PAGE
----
Guest writers

Drab wings touch down to look for sugar water,
to tap the empty feeder
where beneath dry moss and broken twigs some hint
of sweetness lingers,
like a doubt— That summer I was six,
walking with my mother
back from market, when
she doubled over—
Down her leg, on the sidewalk,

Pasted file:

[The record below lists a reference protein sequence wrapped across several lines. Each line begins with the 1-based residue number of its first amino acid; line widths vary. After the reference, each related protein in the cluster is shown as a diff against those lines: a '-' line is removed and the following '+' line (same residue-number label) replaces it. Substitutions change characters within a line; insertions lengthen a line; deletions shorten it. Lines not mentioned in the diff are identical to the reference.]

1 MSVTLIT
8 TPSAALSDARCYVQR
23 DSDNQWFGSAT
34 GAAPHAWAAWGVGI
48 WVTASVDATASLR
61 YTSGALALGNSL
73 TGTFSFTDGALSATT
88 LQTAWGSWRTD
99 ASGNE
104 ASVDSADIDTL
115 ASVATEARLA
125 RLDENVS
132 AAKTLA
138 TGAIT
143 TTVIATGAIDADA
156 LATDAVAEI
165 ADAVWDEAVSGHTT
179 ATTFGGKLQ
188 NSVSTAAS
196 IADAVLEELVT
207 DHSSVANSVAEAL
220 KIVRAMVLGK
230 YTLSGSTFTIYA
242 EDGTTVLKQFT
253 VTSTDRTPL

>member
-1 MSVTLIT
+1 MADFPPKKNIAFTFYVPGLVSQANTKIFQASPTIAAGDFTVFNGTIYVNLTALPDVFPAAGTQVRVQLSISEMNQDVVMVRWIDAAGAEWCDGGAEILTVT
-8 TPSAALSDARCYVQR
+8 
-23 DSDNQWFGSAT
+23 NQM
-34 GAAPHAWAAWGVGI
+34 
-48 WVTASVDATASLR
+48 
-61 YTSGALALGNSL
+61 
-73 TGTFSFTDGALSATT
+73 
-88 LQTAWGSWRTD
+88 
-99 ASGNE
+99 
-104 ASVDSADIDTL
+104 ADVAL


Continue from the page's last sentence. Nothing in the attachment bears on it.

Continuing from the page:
streaks darker
than crimson issuing from that place
I knew was secret: papered
like a hive, sticky with cells
bursting their alarms
as she waved and waved to flag
a jeepney down. Later
in the hospital, she smiled,
wan in the sheets, asked for water—
I remember my father and I walked
down to the corner store,
but there was only tepid 7-Up or Coke
which we brought back and offered.

Luisa A. Igloria
03 04 2013
In response to an entry from the Morning Porch.